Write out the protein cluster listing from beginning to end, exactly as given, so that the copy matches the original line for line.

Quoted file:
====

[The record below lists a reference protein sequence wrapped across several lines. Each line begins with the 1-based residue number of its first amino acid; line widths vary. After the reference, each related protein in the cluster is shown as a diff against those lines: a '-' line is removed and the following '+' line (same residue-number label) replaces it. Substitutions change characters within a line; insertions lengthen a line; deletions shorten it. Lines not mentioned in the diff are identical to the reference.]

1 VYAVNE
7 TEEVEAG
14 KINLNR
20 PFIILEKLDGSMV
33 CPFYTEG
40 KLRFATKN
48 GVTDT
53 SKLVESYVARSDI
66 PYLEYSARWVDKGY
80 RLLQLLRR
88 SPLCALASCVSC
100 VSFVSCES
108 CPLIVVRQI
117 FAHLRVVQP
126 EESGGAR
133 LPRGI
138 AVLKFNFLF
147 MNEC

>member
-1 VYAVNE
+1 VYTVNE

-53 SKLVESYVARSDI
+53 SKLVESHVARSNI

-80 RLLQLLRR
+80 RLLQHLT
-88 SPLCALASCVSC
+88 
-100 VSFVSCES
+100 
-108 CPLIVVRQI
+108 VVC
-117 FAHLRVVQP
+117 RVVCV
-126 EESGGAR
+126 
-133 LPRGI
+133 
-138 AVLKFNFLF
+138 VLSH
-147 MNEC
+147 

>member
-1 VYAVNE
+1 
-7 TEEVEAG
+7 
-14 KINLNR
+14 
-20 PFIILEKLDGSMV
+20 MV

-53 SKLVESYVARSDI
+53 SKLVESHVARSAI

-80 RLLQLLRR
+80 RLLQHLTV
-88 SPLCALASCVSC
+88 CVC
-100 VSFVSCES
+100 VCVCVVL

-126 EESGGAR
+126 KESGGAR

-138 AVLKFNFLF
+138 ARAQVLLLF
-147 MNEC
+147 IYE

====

[The record below lists a reference protein sequence wrapped across several lines. Each line begins with the 1-based residue number of its first amino acid; line widths vary. After the reference, each related protein in the cluster is shown as a diff against those lines: a '-' line is removed and the following '+' line (same residue-number label) replaces it. Substitutions change characters within a line; insertions lengthen a line; deletions shorten it. Lines not mentioned in the diff are identical to the reference.]

1 VYAVNE
7 TEEVEAG
14 KINLNR
20 PFIILEKLDGSMV
33 CPFYTEG
40 KLRFATKN
48 GVTDT
53 SKLVESYVARSDI
66 PYLEYSARWVDKGY
80 RLLQLLRR
88 SPLCALASCVSC
100 VSFVSCES
108 CPLIVVRQI
117 FAHLRVVQP
126 EESGGAR
133 LPRGI
138 AVLKFNFLF
147 MNEC

>member
-1 VYAVNE
+1 VYTVNE

-53 SKLVESYVARSDI
+53 SKLVESHVARSNI

-80 RLLQLLRR
+80 RLLQHLT
-88 SPLCALASCVSC
+88 
-100 VSFVSCES
+100 
-108 CPLIVVRQI
+108 VVC
-117 FAHLRVVQP
+117 RVVCV
-126 EESGGAR
+126 
-133 LPRGI
+133 
-138 AVLKFNFLF
+138 VLSH
-147 MNEC
+147 

>member
-1 VYAVNE
+1 
-7 TEEVEAG
+7 
-14 KINLNR
+14 
-20 PFIILEKLDGSMV
+20 MV

-53 SKLVESYVARSDI
+53 SKLVESHVARSAI

-80 RLLQLLRR
+80 RLLQHLTV
-88 SPLCALASCVSC
+88 CVC
-100 VSFVSCES
+100 VCVCVVL

-126 EESGGAR
+126 KESGGAR

-138 AVLKFNFLF
+138 ARAQVLLLF
-147 MNEC
+147 IYE